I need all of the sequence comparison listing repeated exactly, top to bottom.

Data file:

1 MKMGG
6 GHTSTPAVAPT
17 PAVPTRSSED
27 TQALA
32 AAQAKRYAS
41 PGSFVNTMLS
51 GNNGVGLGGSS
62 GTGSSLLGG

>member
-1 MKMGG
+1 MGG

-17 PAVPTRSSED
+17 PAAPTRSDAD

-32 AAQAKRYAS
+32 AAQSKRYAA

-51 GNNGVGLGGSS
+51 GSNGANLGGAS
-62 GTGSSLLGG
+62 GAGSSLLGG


1 MKMGG
6 GHTSTPAVAPT
17 PAVPTRSSED
27 TQALA
32 AAQAKRYAS
41 PGSFVNTMLS
51 GNNGVGLGGSS
62 GTGSSLLGG

>member
-1 MKMGG
+1 MGG

-17 PAVPTRSSED
+17 PAAPTRSDAD

-32 AAQAKRYAS
+32 AAQSKRYAA

-51 GNNGVGLGGSS
+51 GSNGANLGGAS
-62 GTGSSLLGG
+62 GAGSSLLGG